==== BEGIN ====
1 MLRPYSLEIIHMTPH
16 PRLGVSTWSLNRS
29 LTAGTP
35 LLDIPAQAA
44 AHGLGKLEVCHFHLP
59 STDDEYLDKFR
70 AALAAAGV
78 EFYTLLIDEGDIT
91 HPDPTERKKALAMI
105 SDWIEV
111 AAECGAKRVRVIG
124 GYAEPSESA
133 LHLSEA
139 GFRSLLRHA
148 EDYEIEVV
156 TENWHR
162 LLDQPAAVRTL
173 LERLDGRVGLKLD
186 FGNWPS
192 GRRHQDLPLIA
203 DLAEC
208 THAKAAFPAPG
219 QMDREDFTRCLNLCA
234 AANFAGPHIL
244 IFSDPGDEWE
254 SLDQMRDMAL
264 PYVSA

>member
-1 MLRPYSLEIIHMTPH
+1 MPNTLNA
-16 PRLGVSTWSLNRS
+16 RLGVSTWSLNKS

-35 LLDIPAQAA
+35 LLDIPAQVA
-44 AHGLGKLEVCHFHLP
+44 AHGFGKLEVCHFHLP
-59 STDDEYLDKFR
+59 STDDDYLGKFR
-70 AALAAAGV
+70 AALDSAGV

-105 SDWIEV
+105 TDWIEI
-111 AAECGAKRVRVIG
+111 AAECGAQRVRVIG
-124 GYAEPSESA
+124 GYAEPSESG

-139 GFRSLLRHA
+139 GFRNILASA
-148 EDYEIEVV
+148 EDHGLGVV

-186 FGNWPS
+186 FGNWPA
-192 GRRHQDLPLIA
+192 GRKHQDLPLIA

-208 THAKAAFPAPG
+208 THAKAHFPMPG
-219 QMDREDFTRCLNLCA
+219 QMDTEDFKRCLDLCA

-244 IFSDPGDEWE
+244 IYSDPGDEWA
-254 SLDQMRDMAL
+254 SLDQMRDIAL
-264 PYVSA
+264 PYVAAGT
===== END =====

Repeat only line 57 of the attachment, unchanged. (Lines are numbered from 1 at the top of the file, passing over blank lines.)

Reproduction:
-219 QMDREDFTRCLNLCA